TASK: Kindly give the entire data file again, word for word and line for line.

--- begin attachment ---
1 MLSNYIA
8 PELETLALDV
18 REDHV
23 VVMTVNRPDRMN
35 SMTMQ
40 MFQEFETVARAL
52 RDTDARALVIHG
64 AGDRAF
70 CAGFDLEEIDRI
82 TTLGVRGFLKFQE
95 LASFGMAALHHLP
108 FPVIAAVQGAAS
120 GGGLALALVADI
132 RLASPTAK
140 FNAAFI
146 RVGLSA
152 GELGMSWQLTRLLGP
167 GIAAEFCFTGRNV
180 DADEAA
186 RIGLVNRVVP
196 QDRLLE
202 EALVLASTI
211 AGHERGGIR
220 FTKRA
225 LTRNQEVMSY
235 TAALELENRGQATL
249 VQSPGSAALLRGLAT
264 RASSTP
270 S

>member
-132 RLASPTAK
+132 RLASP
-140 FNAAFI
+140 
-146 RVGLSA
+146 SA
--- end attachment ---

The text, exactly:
1 MLSNYIA
8 PELETLALDV
18 REDHV
23 VVMTVNRPDRMN
35 SMTMQ
40 MFQEFETVARAL
52 RDTDARALVIHG
64 AGDRAF
70 CAGFDLEEIDRI
82 TTLGVRGFLKFQE
95 LASFGMAALHHLP
108 FPVIAAVQGAAS
120 GGGLALALVADI
132 RLASPTAK
140 FNAAFI
146 RVGLSA
152 GELGMSWQLTRLLGP
167 GIAAEFCFTGRNV
180 DADEAA
186 RIGLVNRVVP
196 QDRLLE
202 EALVLASTI
211 AGHERGGIR
220 FTKRA
225 LTRNQEVMSY
235 TAALELENRGQATL
249 VQSPGSAALLRGLAT
264 RASSTP
270 S

>member
-132 RLASPTAK
+132 RLASP
-140 FNAAFI
+140 
-146 RVGLSA
+146 SA